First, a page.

The issue of time in art is not new. Contemporary artists tend to be ahead of time. They delve into concepts that have not been dealt with. They want us to see things that we have not seen before.
But the contemporary artist from Uruguay, Marcelo Larrosa-Martinatto thinks that art needs time, and he goes even further.
We need time to create art and we need time to see art.
This sounds contradictory, as it comes from an artist who has an unusual speed to create.
Marcelo can create several paintings in one day, one after the other, one on top of the other; he can paint on any surface that he finds and at any time; he prepares his own canvas, and constructs what he calls “structures”, and when the urge comes, he paints everywhere, sometimes even on the table, a chair, the floor, the window, and if he does not find a surface, he builds one with anything at hand… He does not seem to waste time.
The world is too preoccupied with novelty; the news of yesterday no longer means anything today…
Art, especially the traditional formal language of art, appears to be caught in time, but the contrary is true. Once the shock of the new is over, what is left is the work done with tenacity and time, something all too familiar to all old masters.
As he turns to 42 years old this month, he has a solo exhibition currently on view at the Museum of Contemporary Art El Pais, in Montevideo, Uruguay. Under the name of Structures, he is showing 33 art pieces selected from 98 pieces that he created in the past 3 years. Some are wooden altarpieces, installations of structures, sculpture, paintings or “a kind of marine geometry based on the cargo ships that I saw passing by, through the window of my studio”.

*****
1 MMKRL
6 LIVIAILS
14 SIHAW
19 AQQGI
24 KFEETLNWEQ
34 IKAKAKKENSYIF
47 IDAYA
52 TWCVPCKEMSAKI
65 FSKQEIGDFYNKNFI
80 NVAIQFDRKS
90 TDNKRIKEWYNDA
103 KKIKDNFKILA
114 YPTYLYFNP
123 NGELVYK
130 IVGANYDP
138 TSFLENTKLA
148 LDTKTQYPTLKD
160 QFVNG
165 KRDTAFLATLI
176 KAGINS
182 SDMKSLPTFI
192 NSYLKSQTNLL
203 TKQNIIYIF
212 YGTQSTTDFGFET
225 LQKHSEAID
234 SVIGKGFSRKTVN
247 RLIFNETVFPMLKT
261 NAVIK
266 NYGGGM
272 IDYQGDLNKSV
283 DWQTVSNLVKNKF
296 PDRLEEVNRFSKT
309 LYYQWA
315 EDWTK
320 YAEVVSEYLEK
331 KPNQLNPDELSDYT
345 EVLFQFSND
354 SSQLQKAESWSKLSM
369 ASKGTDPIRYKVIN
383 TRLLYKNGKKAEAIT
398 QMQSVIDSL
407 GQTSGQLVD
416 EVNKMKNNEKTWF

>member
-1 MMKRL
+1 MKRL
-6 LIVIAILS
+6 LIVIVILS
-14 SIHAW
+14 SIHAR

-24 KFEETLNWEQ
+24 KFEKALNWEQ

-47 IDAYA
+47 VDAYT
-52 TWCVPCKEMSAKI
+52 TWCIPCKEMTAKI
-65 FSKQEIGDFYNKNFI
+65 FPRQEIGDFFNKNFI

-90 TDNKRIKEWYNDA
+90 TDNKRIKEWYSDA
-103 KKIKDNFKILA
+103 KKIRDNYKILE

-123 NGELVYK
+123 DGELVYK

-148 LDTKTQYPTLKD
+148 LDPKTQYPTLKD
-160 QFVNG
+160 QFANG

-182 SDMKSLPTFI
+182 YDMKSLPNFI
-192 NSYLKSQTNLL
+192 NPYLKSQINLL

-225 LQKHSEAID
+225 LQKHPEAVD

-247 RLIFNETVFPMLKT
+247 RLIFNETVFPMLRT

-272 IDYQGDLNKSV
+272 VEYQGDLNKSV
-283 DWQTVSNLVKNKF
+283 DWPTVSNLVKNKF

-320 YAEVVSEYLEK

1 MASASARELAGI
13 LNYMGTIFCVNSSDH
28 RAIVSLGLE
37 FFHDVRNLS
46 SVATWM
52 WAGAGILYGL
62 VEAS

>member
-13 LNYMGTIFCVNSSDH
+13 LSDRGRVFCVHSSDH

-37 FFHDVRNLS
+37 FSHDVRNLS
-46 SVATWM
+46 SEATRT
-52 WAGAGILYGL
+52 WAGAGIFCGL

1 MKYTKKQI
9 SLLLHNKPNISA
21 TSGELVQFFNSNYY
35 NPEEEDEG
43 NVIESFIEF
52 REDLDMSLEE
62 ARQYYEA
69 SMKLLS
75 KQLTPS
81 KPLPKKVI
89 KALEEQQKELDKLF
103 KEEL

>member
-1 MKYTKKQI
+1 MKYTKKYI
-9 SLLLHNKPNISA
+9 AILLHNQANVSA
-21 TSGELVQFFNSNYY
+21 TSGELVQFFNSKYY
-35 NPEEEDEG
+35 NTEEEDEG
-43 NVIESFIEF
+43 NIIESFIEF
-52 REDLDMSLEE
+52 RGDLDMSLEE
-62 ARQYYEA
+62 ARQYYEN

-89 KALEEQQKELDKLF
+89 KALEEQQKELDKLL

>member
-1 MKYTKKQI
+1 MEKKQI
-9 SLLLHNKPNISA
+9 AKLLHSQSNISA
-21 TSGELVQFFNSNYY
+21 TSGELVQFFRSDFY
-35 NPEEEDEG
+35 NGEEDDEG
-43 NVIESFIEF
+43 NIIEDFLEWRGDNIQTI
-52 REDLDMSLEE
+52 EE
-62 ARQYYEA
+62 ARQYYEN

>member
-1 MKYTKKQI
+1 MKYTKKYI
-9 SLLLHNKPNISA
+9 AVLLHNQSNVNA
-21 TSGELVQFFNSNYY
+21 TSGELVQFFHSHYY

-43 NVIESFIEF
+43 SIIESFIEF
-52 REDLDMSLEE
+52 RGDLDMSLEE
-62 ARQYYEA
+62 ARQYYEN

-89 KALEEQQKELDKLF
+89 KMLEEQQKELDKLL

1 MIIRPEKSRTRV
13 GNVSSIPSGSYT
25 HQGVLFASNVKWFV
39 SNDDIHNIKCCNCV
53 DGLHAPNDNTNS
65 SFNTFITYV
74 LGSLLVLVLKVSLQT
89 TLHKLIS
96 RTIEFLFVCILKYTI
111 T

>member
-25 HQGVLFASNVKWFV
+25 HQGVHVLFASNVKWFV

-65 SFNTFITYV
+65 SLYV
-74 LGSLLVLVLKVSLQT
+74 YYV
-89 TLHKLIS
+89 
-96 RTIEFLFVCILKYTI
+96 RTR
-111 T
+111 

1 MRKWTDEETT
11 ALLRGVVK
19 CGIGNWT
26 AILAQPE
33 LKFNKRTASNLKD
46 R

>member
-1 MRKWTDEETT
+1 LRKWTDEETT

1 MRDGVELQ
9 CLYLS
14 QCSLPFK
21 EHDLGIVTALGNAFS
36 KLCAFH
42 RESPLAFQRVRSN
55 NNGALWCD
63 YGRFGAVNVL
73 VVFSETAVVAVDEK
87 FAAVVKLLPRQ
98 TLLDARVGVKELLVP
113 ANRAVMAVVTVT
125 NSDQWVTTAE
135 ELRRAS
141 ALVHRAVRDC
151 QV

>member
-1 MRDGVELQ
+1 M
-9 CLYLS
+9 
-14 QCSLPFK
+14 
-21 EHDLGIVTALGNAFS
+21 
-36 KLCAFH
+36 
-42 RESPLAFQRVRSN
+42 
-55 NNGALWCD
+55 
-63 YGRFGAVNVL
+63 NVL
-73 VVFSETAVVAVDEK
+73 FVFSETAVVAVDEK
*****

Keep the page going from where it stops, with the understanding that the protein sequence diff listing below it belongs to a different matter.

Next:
The culture of sports related to the physical and exterior, strong colors of attires used to attract, big contracts…all this is good, but this way of thinking has filtrated in places where having a new TV with a plasma screen becomes more important than awareness, and the time that we spend to make things…what matters is what comes after we have shaken off the dust of reality from the bottle, thus erasing its reality, and the sun shines again through the transparency of this bottle…
He goes on: I am making my own colors, my own canvas, I am using traditional methods, sometimes using very humble materials, so that I could give it life and learn through the material its truth, watching closely how things unfold, savoring the mystery of life, and be amazed of everything just like kids.
The contemplative nature of Marcelo’s work seems to bring him out of the context of time. Time is inherent in the history of art, but in this case, time takes place in the moment of now, and therefore transcending the essential reality of time- a time in which no matter how slow or fast his actions or ideas are manifest, it is simply irrelevant to a collective consensual perception of what time should be.
As his work stems from tradition and traverses the intricate dimensions and depths of tradition, it has simply surpassed any viable interpretation of its nature. By doing so, he has chosen tradition to trigger out the timeless component of the meaning of contemporary art.
“Art is infinite”, he insists. “Art is not what we see on the canvas when we are distracted. Today art has often become functional, adequate, intellectual…but we know that art is not necessarily beautiful or comfortable”
When I paint I am really giving something that transcends itself and this is a positive way of being. Painting is a visual phenomenon and everything we say about painting is not painting. Painting is not exhausted; it is the painter who is.
His background includes scholarship in Florence and the School of the South, founded by Uruguay’s Universal Constructivist Joaquin Torres-Garcia, and worked closely with Torres-Garcia’s direct disciples Julio Alpuy and Anhelo Hernandez.
Marcelo has shown extensively in various galleries and museums in the United States, Uruguay, Colombia, France, Chile, Bolivia and Peru. He lives and works in Montevideo, Uruguay.